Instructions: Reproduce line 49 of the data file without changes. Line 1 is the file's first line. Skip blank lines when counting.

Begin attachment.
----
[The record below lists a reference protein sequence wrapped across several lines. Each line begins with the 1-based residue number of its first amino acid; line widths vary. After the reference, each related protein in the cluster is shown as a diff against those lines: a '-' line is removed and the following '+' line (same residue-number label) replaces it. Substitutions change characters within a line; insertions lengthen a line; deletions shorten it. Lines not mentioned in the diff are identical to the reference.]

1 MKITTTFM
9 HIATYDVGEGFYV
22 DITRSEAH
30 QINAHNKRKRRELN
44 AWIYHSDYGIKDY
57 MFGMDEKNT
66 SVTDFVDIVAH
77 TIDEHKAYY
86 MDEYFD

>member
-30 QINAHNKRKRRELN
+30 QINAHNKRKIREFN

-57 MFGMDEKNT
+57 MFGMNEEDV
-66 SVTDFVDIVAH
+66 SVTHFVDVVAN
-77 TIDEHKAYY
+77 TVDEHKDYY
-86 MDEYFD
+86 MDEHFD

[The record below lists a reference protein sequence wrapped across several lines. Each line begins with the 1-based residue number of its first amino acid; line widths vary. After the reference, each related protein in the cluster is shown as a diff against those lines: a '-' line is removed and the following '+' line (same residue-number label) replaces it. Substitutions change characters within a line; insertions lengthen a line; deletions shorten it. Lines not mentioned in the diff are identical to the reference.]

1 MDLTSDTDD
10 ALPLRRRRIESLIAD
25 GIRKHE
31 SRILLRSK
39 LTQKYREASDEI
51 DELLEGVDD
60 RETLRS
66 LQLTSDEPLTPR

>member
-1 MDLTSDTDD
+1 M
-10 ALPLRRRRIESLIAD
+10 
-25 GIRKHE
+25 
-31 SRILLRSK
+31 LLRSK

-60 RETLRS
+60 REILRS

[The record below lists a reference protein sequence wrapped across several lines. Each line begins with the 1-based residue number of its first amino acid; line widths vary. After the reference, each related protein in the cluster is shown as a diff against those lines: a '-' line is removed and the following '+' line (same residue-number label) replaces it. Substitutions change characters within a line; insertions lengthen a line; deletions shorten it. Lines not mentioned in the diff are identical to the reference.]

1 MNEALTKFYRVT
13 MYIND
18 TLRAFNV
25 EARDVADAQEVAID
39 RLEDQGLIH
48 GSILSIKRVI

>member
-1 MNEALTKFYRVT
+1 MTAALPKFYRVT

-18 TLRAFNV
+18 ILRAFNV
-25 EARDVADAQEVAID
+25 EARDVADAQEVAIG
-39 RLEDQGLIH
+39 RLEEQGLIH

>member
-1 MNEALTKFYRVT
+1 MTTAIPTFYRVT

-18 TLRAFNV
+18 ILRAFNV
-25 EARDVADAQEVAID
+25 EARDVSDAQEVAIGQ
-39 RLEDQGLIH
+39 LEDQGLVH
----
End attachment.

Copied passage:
>member